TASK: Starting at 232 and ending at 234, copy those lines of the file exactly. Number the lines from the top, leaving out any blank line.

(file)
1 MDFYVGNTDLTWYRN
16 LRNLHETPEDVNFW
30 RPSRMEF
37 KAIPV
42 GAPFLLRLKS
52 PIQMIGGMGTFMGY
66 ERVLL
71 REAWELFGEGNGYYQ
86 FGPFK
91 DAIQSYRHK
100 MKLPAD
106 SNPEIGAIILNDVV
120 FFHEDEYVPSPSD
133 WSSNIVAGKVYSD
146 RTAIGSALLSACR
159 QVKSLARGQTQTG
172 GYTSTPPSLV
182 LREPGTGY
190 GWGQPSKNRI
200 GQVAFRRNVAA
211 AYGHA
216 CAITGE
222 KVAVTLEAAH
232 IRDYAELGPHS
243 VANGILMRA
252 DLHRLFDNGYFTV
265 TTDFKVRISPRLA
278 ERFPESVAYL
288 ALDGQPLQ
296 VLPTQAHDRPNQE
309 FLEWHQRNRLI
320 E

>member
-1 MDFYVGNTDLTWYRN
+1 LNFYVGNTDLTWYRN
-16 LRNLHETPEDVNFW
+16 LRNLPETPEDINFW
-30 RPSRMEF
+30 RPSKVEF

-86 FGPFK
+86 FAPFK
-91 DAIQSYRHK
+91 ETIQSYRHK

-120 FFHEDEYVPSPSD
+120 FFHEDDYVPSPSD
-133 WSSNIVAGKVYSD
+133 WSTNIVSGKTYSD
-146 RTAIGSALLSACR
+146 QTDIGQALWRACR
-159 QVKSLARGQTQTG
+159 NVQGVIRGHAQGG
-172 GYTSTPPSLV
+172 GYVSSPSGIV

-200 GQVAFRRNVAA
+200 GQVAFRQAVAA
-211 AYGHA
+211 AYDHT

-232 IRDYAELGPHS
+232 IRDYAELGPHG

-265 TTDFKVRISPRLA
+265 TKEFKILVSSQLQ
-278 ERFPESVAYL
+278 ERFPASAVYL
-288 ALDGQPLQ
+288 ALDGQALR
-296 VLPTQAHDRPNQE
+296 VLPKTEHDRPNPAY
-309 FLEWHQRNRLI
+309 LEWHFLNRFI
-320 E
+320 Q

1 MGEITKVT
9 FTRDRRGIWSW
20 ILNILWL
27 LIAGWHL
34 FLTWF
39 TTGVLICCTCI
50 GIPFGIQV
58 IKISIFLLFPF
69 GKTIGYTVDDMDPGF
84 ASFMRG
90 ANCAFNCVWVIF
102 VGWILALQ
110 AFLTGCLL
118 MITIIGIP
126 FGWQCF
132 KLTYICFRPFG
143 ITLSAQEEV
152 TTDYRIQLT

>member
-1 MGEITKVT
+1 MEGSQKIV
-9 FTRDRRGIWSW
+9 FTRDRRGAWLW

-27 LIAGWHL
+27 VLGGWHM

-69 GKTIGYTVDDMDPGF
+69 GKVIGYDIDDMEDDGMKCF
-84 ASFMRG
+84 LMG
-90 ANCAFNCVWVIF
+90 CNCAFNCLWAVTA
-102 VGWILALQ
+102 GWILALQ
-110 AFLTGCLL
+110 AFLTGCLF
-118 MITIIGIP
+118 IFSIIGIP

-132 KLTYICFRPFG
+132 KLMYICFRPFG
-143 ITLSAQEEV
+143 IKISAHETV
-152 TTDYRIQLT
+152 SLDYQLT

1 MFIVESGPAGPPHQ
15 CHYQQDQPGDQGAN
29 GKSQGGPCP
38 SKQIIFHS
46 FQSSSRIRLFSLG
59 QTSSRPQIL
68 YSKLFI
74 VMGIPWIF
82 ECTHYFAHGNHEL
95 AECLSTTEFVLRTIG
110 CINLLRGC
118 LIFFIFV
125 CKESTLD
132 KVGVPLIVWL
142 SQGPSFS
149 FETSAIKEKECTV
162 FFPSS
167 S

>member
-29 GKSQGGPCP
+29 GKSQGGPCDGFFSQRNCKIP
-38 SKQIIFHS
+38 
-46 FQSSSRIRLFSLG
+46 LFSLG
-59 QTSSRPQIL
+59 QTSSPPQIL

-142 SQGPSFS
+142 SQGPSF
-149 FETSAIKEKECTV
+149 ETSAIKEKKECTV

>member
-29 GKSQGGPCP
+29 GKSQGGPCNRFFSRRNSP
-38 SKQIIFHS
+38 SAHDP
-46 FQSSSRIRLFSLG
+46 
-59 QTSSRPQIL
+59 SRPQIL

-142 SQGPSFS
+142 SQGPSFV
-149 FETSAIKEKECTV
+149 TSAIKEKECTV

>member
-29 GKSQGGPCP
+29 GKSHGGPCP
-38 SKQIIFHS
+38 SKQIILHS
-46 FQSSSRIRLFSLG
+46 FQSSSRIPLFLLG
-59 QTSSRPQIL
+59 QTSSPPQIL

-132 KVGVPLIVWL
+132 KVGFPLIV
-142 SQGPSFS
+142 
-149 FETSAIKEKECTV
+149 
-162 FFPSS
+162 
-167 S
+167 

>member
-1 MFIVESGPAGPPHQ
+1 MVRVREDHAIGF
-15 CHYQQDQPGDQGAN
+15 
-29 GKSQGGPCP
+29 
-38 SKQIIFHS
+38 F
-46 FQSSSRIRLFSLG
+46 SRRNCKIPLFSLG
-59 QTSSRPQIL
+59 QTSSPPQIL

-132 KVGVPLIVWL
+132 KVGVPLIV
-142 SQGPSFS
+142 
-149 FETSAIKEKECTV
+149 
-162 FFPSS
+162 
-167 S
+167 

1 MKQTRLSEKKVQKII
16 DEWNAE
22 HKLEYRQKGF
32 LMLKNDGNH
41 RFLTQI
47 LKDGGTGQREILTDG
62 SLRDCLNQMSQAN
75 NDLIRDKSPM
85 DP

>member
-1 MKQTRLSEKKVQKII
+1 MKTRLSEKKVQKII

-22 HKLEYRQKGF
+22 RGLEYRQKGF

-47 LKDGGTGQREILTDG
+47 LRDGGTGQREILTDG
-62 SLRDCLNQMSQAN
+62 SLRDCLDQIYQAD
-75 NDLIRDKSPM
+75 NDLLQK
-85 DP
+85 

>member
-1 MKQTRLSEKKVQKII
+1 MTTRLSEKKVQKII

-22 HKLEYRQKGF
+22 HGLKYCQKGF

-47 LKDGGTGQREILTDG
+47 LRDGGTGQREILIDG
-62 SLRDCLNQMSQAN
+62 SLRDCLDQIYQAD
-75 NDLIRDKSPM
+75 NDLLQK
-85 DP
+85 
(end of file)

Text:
-75 NDLIRDKSPM
+75 NDLLQK
-85 DP